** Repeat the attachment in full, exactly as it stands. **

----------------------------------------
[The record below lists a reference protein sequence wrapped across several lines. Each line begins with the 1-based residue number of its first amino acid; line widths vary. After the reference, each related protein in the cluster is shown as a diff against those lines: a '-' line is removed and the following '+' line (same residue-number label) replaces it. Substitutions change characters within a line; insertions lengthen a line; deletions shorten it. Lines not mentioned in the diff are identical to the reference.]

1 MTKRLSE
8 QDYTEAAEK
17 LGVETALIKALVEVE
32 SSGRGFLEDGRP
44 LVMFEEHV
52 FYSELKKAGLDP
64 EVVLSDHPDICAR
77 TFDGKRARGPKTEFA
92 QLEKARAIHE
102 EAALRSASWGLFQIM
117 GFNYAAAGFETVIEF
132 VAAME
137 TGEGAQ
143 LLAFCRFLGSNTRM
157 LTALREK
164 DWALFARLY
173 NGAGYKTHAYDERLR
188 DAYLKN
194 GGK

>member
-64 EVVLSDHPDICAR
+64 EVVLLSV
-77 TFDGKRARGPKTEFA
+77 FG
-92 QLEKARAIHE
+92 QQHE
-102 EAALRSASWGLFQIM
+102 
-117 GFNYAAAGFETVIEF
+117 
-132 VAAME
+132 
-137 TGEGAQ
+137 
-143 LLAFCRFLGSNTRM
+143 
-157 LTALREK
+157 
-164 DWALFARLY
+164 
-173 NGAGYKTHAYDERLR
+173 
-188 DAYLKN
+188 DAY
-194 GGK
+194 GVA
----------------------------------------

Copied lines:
[The record below lists a reference protein sequence wrapped across several lines. Each line begins with the 1-based residue number of its first amino acid; line widths vary. After the reference, each related protein in the cluster is shown as a diff against those lines: a '-' line is removed and the following '+' line (same residue-number label) replaces it. Substitutions change characters within a line; insertions lengthen a line; deletions shorten it. Lines not mentioned in the diff are identical to the reference.]

1 MTKRLSE
8 QDYTEAAEK
17 LGVETALIKALVEVE
32 SSGRGFLEDGRP
44 LVMFEEHV
52 FYSELKKAGLDP
64 EVVLSDHPDICAR
77 TFDGKRARGPKTEFA
92 QLEKARAIHE
102 EAALRSASWGLFQIM
117 GFNYAAAGFETVIEF
132 VAAME
137 TGEGAQ
143 LLAFCRFLGSNTRM
157 LTALREK
164 DWALFARLY
173 NGAGYKTHAYDERLR
188 DAYLKN
194 GGK

>member
-64 EVVLSDHPDICAR
+64 EVVLLSV
-77 TFDGKRARGPKTEFA
+77 FG
-92 QLEKARAIHE
+92 QQHE
-102 EAALRSASWGLFQIM
+102 
-117 GFNYAAAGFETVIEF
+117 
-132 VAAME
+132 
-137 TGEGAQ
+137 
-143 LLAFCRFLGSNTRM
+143 
-157 LTALREK
+157 
-164 DWALFARLY
+164 
-173 NGAGYKTHAYDERLR
+173 
-188 DAYLKN
+188 DAY
-194 GGK
+194 GVA